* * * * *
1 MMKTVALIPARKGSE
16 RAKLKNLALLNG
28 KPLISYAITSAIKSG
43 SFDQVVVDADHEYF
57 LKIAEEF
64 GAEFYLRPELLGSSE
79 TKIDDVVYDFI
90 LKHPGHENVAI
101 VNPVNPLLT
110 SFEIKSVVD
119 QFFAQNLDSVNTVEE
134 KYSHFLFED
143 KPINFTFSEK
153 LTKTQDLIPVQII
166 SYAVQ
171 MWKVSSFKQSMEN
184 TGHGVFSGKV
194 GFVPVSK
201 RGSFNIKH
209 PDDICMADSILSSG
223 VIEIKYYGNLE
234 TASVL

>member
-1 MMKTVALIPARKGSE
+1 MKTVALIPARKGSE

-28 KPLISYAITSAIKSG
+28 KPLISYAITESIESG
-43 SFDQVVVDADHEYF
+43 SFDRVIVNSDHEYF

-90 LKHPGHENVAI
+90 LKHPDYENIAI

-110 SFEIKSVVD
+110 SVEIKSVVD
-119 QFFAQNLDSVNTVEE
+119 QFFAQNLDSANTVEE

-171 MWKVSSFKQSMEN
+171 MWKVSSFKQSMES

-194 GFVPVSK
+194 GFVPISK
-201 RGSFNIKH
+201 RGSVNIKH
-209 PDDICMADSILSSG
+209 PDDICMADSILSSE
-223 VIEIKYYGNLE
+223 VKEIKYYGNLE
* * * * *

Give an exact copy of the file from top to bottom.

1 MMKTVALIPARKGSE
16 RAKLKNLALLNG
28 KPLISYAITSAIKSG
43 SFDQVVVDADHEYF
57 LKIAEEF
64 GAEFYLRPELLGSSE
79 TKIDDVVYDFI
90 LKHPGHENVAI
101 VNPVNPLLT
110 SFEIKSVVD
119 QFFAQNLDSVNTVEE
134 KYSHFLFED
143 KPINFTFSEK
153 LTKTQDLIPVQII
166 SYAVQ
171 MWKVSSFKQSMEN
184 TGHGVFSGKV
194 GFVPVSK
201 RGSFNIKH
209 PDDICMADSILSSG
223 VIEIKYYGNLE
234 TASVL

>member
-1 MMKTVALIPARKGSE
+1 MKTVALIPARKGSE

-28 KPLISYAITSAIKSG
+28 KPLISYAITESIESG
-43 SFDQVVVDADHEYF
+43 SFDRVIVNSDHEYF

-90 LKHPGHENVAI
+90 LKHPDYENIAI

-110 SFEIKSVVD
+110 SVEIKSVVD
-119 QFFAQNLDSVNTVEE
+119 QFFAQNLDSANTVEE

-171 MWKVSSFKQSMEN
+171 MWKVSSFKQSMES

-194 GFVPVSK
+194 GFVPISK
-201 RGSFNIKH
+201 RGSVNIKH
-209 PDDICMADSILSSG
+209 PDDICMADSILSSE
-223 VIEIKYYGNLE
+223 VKEIKYYGNLE